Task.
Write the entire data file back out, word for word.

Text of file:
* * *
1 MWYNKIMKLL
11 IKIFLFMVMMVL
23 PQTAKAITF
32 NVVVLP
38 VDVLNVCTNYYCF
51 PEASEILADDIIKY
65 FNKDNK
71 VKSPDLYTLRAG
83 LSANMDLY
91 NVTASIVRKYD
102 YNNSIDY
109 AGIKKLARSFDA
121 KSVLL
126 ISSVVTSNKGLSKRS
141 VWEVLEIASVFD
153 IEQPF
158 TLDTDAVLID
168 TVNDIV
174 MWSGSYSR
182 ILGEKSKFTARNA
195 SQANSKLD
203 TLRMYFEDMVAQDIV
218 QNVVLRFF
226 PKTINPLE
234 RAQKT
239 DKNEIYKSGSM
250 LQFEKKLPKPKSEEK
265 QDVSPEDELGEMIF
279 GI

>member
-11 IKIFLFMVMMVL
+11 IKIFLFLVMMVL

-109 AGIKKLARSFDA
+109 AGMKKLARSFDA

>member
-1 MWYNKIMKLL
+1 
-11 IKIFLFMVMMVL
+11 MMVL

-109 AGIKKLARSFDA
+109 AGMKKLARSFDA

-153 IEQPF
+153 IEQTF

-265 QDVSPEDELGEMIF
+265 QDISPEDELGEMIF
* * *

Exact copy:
1 MWYNKIMKLL
11 IKIFLFMVMMVL
23 PQTAKAITF
32 NVVVLP
38 VDVLNVCTNYYCF
51 PEASEILADDIIKY
65 FNKDNK
71 VKSPDLYTLRAG
83 LSANMDLY
91 NVTASIVRKYD
102 YNNSIDY
109 AGIKKLARSFDA
121 KSVLL
126 ISSVVTSNKGLSKRS
141 VWEVLEIASVFD
153 IEQPF
158 TLDTDAVLID
168 TVNDIV
174 MWSGSYSR
182 ILGEKSKFTARNA
195 SQANSKLD
203 TLRMYFEDMVAQDIV
218 QNVVLRFF
226 PKTINPLE
234 RAQKT
239 DKNEIYKSGSM
250 LQFEKKLPKPKSEEK
265 QDVSPEDELGEMIF
279 GI

>member
-11 IKIFLFMVMMVL
+11 IKIFLFLVMMVL

-109 AGIKKLARSFDA
+109 AGMKKLARSFDA

>member
-1 MWYNKIMKLL
+1 
-11 IKIFLFMVMMVL
+11 MMVL

-109 AGIKKLARSFDA
+109 AGMKKLARSFDA

-153 IEQPF
+153 IEQTF

-265 QDVSPEDELGEMIF
+265 QDISPEDELGEMIF